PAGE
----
Owner-operator SR22 insurance covers cars owned and borrowed by the insurance holder. This is applicable if the insurance holder has a fleet of vehicles. However, several drivers don’t go for owner-operator SR22, as this is more expensive than the other two.
SR-22 coverage requirements differ in every city and for every driver, and the rules and requirements may change anytime. If you’re planning to get one, you should update yourself with the changes and trends in acquiring SR22 certificates—be it owner, non-owner, or owner-operator type.
Common Traffic Violations
If you’ve driven for a long time, you know that drivers try to avoid traffic errors every day. These may even include violations against environmental laws. For the purpose of this article, here are the most common traffic violations that you should be aware of:
Traffic laws in most states prohibit devices while driving, as many road accidents have been attributed to it. Hands-free options are legal in many states but restricted in most cities. Because of the grave danger that distracted driving poses, distracted driving has a bigger penalty, especially if it leads to large-scale accidents involving many people.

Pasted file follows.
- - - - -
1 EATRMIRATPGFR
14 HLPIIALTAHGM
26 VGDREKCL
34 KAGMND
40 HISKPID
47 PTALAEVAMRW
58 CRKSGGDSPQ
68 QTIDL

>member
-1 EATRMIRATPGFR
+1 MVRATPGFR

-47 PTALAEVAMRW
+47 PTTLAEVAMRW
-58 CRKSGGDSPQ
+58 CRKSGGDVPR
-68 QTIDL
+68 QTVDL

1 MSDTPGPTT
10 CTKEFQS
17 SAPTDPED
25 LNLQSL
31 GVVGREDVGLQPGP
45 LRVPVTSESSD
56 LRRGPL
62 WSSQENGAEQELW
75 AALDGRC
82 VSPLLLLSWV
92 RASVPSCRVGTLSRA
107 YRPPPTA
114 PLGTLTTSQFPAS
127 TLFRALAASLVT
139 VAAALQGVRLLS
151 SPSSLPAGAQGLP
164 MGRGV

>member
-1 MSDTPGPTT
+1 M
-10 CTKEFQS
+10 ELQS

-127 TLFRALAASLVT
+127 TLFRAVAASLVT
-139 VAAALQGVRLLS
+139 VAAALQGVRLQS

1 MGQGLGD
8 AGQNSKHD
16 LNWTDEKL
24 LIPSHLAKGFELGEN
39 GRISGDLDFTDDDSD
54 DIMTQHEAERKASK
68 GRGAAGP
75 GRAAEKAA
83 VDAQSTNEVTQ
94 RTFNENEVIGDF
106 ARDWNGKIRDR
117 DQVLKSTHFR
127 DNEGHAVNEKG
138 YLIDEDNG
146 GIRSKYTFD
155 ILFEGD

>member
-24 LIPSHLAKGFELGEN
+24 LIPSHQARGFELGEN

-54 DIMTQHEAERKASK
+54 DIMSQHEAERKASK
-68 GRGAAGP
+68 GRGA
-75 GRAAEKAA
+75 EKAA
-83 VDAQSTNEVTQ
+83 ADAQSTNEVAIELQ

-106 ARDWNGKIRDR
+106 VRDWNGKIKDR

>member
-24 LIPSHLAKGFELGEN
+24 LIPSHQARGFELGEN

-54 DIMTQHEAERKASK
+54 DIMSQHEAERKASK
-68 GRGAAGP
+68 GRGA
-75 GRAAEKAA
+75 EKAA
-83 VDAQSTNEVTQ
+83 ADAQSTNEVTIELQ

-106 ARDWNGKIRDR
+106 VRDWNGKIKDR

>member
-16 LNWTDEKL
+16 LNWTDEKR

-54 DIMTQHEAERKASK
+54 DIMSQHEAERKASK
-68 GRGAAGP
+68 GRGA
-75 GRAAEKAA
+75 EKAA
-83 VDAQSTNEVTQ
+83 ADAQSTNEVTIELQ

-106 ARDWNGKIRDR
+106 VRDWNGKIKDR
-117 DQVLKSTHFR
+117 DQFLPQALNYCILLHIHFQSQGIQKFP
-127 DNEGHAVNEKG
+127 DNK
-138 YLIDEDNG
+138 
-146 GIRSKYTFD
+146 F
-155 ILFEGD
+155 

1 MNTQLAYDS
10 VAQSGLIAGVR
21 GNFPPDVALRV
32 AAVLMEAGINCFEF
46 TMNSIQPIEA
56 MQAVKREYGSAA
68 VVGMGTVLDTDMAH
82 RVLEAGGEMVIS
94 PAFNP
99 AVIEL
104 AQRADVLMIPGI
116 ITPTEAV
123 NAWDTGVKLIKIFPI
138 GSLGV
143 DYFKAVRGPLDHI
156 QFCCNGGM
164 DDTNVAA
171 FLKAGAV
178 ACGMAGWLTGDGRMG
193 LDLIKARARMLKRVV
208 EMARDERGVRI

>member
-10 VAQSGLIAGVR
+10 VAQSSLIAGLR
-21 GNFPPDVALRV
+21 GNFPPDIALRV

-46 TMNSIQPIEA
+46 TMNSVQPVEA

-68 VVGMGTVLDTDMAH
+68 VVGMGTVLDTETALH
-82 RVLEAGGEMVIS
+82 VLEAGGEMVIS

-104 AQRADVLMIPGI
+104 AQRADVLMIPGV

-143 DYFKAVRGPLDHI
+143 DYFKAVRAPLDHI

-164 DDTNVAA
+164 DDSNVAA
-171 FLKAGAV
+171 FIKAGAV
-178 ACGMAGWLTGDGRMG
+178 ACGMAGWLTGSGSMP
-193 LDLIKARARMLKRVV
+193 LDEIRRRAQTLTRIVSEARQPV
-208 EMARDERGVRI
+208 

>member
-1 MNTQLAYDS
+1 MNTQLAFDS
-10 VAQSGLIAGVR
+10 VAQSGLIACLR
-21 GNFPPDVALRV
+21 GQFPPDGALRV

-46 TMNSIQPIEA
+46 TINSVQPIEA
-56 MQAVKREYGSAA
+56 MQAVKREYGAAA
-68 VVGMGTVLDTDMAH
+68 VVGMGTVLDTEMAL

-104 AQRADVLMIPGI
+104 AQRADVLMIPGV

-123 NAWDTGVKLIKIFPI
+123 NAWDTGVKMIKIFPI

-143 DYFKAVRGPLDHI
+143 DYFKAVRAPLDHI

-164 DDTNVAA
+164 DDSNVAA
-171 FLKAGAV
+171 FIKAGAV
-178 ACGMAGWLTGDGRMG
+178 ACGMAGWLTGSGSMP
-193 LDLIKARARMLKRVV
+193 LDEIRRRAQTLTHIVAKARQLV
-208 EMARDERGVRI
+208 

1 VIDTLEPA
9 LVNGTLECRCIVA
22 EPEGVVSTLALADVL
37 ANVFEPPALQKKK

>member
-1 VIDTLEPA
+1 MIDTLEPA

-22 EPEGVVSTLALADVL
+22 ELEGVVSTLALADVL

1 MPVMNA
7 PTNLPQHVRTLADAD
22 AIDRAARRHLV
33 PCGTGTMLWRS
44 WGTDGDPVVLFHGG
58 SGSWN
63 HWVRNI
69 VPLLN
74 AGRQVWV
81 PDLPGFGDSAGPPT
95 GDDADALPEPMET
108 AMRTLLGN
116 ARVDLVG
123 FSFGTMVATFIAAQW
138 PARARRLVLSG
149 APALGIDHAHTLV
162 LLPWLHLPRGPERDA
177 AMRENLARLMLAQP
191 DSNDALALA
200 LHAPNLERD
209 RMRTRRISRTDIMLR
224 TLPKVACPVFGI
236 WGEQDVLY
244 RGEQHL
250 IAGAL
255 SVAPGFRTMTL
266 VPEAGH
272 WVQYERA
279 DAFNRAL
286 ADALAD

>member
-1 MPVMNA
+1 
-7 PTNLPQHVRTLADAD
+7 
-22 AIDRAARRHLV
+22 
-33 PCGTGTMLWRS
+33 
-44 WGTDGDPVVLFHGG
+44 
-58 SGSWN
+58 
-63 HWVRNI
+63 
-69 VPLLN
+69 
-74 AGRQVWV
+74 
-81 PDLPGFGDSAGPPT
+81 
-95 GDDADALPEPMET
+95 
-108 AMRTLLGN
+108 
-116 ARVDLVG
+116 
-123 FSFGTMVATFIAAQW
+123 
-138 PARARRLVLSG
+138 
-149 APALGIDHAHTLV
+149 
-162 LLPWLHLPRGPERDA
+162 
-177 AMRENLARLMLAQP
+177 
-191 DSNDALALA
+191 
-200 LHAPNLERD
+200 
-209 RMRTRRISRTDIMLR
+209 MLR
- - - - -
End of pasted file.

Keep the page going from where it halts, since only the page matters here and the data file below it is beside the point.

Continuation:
Some drivers would question that driving means speed. However, like distracted driving, overspeeding causes a lot of accidents, since the steering wheel has the tendency to be uncontrollable when the car goes very fast. In addition, fatigue and lack of sleep may affect the decision-making of drivers, which could cause serious road incidents.
Running A Red Light
One of the most common yet easy-to-avoid violations as running a red light. In situations that the driver thinks they got away, authorities often check CCTV cameras to help them in identifying the violator. In most cases, red light tickets are sent to the violators’ emails after they’ve been placed. To avoid this traffic violation, always stop before the white line and avoid speeding even earlier than expected.
This refers to when a car follows another vehicle too closely. In most states such as California, tailgating is illegal. It may lead to sideswiping or rear-ending cars. In assessing this situation, authorities check if both drivers have complete documents. If their papers are complete, the driver at fault is automatically the driver following the vehicle in front—in other words, the car that tailgates. This is a very common traffic violation in busy highways, particularly during the rush hour.